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Manger scene panel painting
Manger scene panel painting

A nativity scene, painted on a panel by the Master of the Saint Lambrecht Votive Panel, c. 1430. Austria, Vienna. 

Photo courtesy of Luhring Augustine.

On a recent afternoon in the Chelsea gallery district in New York, at the exact midpoint of winter, I was feeling distinctly depressed after seeing six or so thoroughly mediocre displays of the latest art. How pleasant and how odd, then, to come upon a show of medieval artifacts in, of all places, the Luhring Augustine gallery, that citadel of contemporaneity.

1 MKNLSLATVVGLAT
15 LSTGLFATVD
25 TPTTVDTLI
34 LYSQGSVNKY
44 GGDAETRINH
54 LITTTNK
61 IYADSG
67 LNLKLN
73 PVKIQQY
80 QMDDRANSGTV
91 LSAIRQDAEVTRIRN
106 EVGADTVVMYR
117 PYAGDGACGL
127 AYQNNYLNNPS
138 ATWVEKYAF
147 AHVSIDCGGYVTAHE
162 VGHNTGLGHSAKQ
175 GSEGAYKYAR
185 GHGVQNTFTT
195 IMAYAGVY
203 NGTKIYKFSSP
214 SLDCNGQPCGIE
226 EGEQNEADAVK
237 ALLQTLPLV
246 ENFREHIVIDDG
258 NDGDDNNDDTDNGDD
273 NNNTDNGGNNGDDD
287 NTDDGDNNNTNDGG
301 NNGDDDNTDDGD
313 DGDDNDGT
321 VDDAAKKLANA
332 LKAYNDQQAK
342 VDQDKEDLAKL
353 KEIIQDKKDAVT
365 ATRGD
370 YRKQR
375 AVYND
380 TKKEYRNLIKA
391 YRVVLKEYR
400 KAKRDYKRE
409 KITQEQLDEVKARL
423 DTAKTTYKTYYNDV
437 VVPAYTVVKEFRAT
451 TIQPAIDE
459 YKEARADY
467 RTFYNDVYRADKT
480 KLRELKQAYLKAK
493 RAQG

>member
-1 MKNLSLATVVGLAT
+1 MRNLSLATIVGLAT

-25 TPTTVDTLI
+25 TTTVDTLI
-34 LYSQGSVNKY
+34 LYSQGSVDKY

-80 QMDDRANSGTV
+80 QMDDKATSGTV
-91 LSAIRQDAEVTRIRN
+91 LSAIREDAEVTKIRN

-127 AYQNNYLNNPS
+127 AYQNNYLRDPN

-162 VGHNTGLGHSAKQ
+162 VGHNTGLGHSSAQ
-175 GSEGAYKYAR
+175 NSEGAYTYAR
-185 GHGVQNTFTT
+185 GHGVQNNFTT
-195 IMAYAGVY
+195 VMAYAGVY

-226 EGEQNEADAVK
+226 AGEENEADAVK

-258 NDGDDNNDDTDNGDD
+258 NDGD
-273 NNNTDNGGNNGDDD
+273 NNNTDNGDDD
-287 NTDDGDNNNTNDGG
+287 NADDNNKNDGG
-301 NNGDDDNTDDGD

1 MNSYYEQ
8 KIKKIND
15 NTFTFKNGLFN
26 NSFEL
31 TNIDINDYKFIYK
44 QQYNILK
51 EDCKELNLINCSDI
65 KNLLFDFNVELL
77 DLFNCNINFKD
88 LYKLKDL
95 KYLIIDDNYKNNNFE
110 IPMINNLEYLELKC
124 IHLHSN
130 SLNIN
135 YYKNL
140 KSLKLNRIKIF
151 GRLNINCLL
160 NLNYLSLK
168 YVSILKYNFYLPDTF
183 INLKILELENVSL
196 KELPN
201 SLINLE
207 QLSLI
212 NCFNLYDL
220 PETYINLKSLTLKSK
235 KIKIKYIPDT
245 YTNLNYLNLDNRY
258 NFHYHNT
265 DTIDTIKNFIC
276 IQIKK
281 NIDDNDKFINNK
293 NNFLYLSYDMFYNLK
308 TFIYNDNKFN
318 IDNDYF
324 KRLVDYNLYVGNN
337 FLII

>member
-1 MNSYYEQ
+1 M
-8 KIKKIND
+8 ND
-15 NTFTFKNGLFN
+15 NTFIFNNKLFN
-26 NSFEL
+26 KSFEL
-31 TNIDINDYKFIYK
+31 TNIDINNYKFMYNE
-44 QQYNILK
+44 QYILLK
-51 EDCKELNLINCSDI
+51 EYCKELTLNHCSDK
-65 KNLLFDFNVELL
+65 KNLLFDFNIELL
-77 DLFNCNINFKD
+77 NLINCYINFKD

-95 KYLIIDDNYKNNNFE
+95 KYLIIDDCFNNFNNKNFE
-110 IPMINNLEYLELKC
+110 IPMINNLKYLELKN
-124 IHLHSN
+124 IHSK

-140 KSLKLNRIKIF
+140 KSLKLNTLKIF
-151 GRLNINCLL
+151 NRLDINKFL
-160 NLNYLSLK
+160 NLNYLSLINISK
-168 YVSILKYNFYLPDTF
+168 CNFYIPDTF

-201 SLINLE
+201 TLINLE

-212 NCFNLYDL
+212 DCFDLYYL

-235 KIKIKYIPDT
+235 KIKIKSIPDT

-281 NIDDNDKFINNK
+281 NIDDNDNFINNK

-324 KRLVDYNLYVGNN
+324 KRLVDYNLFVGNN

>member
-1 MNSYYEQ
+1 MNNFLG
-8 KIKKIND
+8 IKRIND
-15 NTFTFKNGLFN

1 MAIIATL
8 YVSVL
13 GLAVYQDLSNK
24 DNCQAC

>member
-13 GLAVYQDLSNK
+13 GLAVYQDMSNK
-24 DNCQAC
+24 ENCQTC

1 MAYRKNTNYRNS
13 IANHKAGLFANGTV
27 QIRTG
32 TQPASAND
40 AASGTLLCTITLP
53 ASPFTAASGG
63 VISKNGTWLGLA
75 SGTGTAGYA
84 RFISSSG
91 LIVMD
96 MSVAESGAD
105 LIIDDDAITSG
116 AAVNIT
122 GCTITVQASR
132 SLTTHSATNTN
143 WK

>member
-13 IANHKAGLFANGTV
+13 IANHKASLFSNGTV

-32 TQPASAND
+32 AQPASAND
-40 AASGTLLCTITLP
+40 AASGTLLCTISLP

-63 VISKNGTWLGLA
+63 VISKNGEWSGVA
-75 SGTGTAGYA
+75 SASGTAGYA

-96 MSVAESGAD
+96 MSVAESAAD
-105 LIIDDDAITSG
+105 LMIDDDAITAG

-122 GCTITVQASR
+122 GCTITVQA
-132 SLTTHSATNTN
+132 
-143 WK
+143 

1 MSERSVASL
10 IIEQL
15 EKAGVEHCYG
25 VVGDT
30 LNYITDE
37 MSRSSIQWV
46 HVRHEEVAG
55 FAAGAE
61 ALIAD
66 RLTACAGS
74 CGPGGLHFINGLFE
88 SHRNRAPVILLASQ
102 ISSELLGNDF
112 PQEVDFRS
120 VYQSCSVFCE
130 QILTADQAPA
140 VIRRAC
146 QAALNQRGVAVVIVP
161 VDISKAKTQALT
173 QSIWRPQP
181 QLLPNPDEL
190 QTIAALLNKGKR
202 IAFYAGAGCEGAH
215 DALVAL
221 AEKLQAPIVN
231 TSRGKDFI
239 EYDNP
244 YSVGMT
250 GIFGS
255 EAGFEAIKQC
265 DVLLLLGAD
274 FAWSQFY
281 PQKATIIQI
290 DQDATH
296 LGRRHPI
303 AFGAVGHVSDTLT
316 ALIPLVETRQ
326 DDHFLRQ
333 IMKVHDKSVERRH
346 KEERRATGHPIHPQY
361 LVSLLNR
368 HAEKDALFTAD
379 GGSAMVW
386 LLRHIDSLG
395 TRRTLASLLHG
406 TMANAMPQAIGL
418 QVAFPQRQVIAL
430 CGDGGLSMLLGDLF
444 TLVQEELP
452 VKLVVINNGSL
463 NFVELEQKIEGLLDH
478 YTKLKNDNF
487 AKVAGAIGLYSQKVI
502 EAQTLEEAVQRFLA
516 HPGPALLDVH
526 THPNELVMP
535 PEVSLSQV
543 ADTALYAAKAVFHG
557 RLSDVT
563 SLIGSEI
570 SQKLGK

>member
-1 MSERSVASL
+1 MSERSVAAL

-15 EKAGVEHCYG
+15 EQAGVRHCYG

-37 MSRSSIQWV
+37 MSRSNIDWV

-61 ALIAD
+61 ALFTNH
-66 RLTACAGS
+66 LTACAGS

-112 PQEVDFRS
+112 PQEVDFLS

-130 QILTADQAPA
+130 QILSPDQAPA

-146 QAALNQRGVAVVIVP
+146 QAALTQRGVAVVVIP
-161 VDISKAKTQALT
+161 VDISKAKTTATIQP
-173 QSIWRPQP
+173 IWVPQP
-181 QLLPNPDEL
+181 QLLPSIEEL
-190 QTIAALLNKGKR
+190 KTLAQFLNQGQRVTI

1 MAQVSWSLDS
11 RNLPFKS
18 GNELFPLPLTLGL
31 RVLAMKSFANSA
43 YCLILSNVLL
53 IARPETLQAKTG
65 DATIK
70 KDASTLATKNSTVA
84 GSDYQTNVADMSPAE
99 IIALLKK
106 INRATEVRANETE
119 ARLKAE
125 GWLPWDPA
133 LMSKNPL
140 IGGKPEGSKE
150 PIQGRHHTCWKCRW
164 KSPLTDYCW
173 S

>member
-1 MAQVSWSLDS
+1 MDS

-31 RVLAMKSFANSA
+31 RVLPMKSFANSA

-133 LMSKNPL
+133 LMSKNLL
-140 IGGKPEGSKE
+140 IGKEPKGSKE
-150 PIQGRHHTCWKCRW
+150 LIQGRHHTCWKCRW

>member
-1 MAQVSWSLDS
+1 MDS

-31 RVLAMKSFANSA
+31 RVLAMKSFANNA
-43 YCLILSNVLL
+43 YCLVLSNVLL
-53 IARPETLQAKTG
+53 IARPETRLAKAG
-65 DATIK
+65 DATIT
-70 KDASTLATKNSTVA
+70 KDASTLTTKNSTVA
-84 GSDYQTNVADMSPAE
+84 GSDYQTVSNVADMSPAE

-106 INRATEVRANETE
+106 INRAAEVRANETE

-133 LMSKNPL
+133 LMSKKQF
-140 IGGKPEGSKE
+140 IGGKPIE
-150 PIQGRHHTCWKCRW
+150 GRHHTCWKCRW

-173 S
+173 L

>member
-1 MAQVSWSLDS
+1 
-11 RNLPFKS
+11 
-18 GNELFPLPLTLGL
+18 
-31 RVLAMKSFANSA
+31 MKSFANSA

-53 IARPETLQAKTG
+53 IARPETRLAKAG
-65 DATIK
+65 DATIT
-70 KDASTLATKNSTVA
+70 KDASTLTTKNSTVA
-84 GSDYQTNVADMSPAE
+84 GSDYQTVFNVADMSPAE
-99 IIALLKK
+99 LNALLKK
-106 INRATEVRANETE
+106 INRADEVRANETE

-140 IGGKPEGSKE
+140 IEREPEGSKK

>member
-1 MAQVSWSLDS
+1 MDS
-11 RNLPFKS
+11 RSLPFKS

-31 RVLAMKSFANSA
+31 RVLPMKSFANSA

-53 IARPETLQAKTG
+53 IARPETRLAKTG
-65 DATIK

Nor were the objects in Gothic Spirit: Medieval Art from Europe simply old. (A cynic might have assumed the work had been chosen by curators who, in their blinkered devotion to the present, had no real idea what they were working with.) Instead, the thirty works on view are, without exception, excellent—and in some cases far more than that. In fact, this improbable show represents the second time that the Chelsea gallery has collaborated with the renowned London firm of Sam Fogg. It includes ironworks and ivories, panel paintings and stained-glass windows, sculptures, and manuscripts.

These works ranged from the 12th century to the 16th and had been created in Italy, France, and Germany. Among them were two marble lions from around 1220 that bore on their backs a pair of Solomonic columns; a fine Bust of a Young Man in unglazed terracotta by Luca della Robbia from around 1460, and a nativity scene, painted on a panel by the Master of the Saint Lambrecht Votive Panel (c. 1430), that was strongly influenced by the Bohemian strain of international Gothic.

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